What is Yoga?

“Yoga is not just for physical fitness and mental peace alone, Yoga is for manifesting the state, space, powers, being, and superconsciousness of Paramashiva.” – HDH Sri Nithyananda Paramashivam

Yoga is one of the six philosophical systems of Hinduism. It is a sacred and scientific system to prepare the body mind system to hold the energy of enlightenment, the uniting of individual consciousness with cosmic consciousness, the superconsciousness of Paramashiva, the goal of which is reaching your highest potential as a spiritual being in a human body and the state of eternal bliss.

Eternal bliss is our true nature. Though it is buried in us through conditioning, limiting beliefs, and patterns that make us powerless, it is not forgotten. Our being knows it because in whatever we do, we consciously or unconsciously try to get back to this state of consciousness.

Yoga, essentially a Hindu ritual, is a holistic approach addressing the body, mind, emotions, and being of each individual.

What Yoga is Not

Exercise programs like Beer Yoga, Wine Yoga, or Pet Yoga are NOT yoga. These classes use yoga postures but focus entirely on the outside and use intoxicants. Doing yoga with a pet may be cute but again, it is outside oriented. Original yoga as intended by Lord Shiva himself focuses on going within, the only way to reconnect with your true nature and experience eternal bliss.

“When you practice authentic yoga you are working with an independent intelligence, a science to awaken the inner potential energies in you. When you add your own twist to yoga, it changes this internal process and brings a different effect on your physiology, psychology and neurology.” says Sri Nithya Drdananda

“You cannot reduce yoga to a physical exercise. Meditation cannot be reduced to something that can provide you with a little bit of peace. No! These practices have much deeper and sacred meanings.” – HDH Sri Nithyananda Paramashivam

Who is the Founder of Yoga?

Paramashiva, the Ultimate, is the originator of yoga based on the Veda Agamic Scriptures. He is beyond the manifest and the unmanifested existence and comes by different names and human incarnations. In the above image Lord Shiva comes as the great yogi with a japa mala in his right hand, the damaru in his left hand represents the creation of the universe through the sound AUM, and a snake around his neck symbolizes the kundalini shakti in every human being present. One of the yoga functions is to raise kundalini shakti to the crown center to unite their with Paramashiva, the ultimate but not final uniting, to be in eternal bliss, the purpose of yoga. Only much later, around 500 BC, yoga was organized into the yoga sutras of the rishi Patanjali.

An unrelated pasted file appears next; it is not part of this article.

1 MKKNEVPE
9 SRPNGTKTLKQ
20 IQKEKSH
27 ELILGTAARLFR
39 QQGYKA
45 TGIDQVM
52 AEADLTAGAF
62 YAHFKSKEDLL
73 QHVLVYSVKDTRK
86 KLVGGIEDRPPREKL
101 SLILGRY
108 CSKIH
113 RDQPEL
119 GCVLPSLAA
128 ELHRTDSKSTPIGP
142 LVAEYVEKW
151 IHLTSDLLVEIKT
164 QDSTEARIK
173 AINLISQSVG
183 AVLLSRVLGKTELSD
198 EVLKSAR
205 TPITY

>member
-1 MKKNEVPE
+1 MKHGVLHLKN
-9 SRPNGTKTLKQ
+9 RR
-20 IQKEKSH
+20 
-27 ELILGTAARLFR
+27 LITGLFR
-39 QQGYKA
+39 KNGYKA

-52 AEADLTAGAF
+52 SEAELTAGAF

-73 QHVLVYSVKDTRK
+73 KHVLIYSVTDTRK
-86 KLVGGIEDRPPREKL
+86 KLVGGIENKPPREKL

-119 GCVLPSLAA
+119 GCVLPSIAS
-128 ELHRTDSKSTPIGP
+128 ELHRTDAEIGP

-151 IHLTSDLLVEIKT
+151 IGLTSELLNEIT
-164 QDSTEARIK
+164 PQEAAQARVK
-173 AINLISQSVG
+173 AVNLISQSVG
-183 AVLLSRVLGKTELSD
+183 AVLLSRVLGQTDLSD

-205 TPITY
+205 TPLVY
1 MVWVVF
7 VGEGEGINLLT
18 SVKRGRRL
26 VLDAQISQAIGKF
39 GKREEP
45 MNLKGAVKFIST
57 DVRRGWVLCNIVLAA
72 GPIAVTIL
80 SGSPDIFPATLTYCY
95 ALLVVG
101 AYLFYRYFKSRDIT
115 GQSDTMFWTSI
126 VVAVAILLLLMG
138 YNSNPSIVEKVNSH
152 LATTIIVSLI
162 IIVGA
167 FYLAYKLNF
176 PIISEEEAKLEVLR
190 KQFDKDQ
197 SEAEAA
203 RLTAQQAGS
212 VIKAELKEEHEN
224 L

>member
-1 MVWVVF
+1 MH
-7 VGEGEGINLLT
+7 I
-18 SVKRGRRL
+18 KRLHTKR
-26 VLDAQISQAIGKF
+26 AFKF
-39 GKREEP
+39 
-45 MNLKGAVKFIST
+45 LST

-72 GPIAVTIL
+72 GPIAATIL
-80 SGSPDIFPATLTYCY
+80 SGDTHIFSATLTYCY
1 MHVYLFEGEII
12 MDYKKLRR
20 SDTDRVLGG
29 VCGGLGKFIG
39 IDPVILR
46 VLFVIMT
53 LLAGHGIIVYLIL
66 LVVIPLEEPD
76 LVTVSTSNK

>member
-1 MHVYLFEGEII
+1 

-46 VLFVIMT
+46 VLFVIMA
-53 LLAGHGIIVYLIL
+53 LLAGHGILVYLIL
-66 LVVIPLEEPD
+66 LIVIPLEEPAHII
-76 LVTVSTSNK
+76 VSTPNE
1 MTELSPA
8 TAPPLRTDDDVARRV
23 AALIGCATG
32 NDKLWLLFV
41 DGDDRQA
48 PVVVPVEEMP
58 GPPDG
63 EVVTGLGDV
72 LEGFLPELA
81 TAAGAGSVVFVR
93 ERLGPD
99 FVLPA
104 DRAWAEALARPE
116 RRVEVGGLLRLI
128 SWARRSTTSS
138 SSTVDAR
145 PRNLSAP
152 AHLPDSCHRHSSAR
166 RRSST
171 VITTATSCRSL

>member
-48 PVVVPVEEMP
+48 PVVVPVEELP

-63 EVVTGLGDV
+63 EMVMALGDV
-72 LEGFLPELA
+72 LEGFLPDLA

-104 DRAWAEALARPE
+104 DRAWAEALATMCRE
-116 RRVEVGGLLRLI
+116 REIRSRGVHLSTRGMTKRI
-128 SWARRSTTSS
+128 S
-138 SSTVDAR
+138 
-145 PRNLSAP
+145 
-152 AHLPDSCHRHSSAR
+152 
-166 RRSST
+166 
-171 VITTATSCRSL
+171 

Classic Categories of the Yoga System

In ashrams all over India and other parts of the world these categories are integrated into one holistic system that is often named after its founder like Shivananda Yoga.

  • Raja Yoga, the kingly path, a comprehensive 8-part system from behavior, purification, and meditation to samadhi including Hatha Yoga popular in the West but misleadingly simply named as Yoga. As per definition by Swami Satyananda Saraswati’s Bihar Yoga, Raja Yoga includes Kundalini Yoga, Kriya Yoga, Mantra Yoga, Dhyana Yoga as described in the Bhagavad Gita, and Patanjali Yoga.
  • Bhakti Yoga for heart-centered, devotional beings. It comprises of rituals like puja, abhishekam, and homa, chanting of mantras, creating home temples, establishing and visiting Hindu temples, pilgrimages to holy places established and made sacred by incarnations.
  • Jnana Yoga for intellect-based beings who thrive on knowledge and discussions. Debates are not to convince the opponent about one’s views about a question or interpretation of a Hindu scripture but to explore the meaning of the sacred truths and internalize them again and again. During Adi Shankaracharya’s time these debates were held in public and everyone could learn and expand. Knowledge as imparted by the Guru is knowledge directly downloaded from the Akashic Records.
  • Karma Yoga, the yoga of service which includes volunteering at ashrams, aadheenams, or temples in many areas from cutting vegetables and cleaning dishes to translations, supervising workers, and social media promotions.
Yoga Teachers Training

When considering becoming a yoga teacher it is important to do a little research. Who is going to train you? What are their qualifications? Most importantly, what is the quality of the training and its content including initiations, certain techniques, and that which is beyond body, mind, and emotions, which only a true yoga master, avatar or enlightened being, can help you with.

The founder of Nithyananda Yoga, HDH Sri Nithyananda Paramashiva, started his yoga training as a 3-year old child up to the age of 13. He was trained daily by a true yoga master for about 6 hours every single day for 10 years. Eventually Nithyananda became a Master in Yoga, a great yogi, himself and now offers yoga teachers training.

“Nithyananda Yoga is unique in that it not only works on the physical level or mental level but on 7 layers of the body called as Koshas in Vedic tradition. Nithyananda Yoga emphasizes on the chanting of the original verses written in the Yogic scriptures while performing the Asanas, to give credit to the source and as a way to authenticate the Yoga practice with a time-tested tradition.” Source: Nithyanandapedia.org

In stark contrast is yoga teachers training in the West where a yoga teachers training goes anywhere from 2 or 3 week to a few months over the weekend and being certified for 200, 300, or 500 hours of training only. Who would you rather learn from?

Yoga Resources

Follow the Links below for some amazing yoga resources.

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